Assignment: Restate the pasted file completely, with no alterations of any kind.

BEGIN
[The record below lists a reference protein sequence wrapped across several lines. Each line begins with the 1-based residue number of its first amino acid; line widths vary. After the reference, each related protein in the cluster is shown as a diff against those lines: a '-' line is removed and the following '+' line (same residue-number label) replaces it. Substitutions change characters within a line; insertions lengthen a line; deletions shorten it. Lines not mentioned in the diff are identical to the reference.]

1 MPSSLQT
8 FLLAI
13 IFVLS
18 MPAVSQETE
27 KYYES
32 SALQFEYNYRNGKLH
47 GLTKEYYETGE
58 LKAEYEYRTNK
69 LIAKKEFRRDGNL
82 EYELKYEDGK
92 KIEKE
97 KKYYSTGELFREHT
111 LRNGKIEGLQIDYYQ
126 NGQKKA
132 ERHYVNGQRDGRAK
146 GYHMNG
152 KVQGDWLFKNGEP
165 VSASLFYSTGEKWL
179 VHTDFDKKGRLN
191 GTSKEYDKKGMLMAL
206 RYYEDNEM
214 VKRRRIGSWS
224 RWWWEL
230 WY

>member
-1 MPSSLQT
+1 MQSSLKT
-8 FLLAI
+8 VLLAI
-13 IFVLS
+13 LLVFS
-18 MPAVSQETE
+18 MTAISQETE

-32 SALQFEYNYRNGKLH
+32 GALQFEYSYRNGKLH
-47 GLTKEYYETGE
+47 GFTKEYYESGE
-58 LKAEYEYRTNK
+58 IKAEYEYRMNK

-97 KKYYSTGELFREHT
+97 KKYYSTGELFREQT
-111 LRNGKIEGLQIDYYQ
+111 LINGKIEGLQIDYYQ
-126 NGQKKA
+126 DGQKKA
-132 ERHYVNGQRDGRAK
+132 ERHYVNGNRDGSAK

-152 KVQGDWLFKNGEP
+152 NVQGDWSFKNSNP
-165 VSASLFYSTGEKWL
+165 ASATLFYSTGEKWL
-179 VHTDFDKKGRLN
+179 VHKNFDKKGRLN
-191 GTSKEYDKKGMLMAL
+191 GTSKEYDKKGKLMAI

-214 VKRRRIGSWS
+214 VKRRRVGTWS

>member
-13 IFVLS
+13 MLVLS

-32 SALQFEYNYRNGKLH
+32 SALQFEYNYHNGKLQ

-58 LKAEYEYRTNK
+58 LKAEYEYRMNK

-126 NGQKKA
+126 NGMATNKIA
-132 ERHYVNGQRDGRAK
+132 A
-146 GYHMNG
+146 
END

[The record below lists a reference protein sequence wrapped across several lines. Each line begins with the 1-based residue number of its first amino acid; line widths vary. After the reference, each related protein in the cluster is shown as a diff against those lines: a '-' line is removed and the following '+' line (same residue-number label) replaces it. Substitutions change characters within a line; insertions lengthen a line; deletions shorten it. Lines not mentioned in the diff are identical to the reference.]

1 MPSSLQT
8 FLLAI
13 IFVLS
18 MPAVSQETE
27 KYYES
32 SALQFEYNYRNGKLH
47 GLTKEYYETGE
58 LKAEYEYRTNK
69 LIAKKEFRRDGNL
82 EYELKYEDGK
92 KIEKE
97 KKYYSTGELFREHT
111 LRNGKIEGLQIDYYQ
126 NGQKKA
132 ERHYVNGQRDGRAK
146 GYHMNG
152 KVQGDWLFKNGEP
165 VSASLFYSTGEKWL
179 VHTDFDKKGRLN
191 GTSKEYDKKGMLMAL
206 RYYEDNEM
214 VKRRRIGSWS
224 RWWWEL
230 WY

>member
-1 MPSSLQT
+1 MQSSLKT
-8 FLLAI
+8 VLLAI
-13 IFVLS
+13 LLVFS
-18 MPAVSQETE
+18 MTAISQETE

-32 SALQFEYNYRNGKLH
+32 GALQFEYSYRNGKLH
-47 GLTKEYYETGE
+47 GFTKEYYESGE
-58 LKAEYEYRTNK
+58 IKAEYEYRMNK

-97 KKYYSTGELFREHT
+97 KKYYSTGELFREQT
-111 LRNGKIEGLQIDYYQ
+111 LINGKIEGLQIDYYQ
-126 NGQKKA
+126 DGQKKA
-132 ERHYVNGQRDGRAK
+132 ERHYVNGNRDGSAK

-152 KVQGDWLFKNGEP
+152 NVQGDWSFKNSNP
-165 VSASLFYSTGEKWL
+165 ASATLFYSTGEKWL
-179 VHTDFDKKGRLN
+179 VHKNFDKKGRLN
-191 GTSKEYDKKGMLMAL
+191 GTSKEYDKKGKLMAI

-214 VKRRRIGSWS
+214 VKRRRVGTWS

>member
-13 IFVLS
+13 MLVLS

-32 SALQFEYNYRNGKLH
+32 SALQFEYNYHNGKLQ

-58 LKAEYEYRTNK
+58 LKAEYEYRMNK

-126 NGQKKA
+126 NGMATNKIA
-132 ERHYVNGQRDGRAK
+132 A
-146 GYHMNG
+146 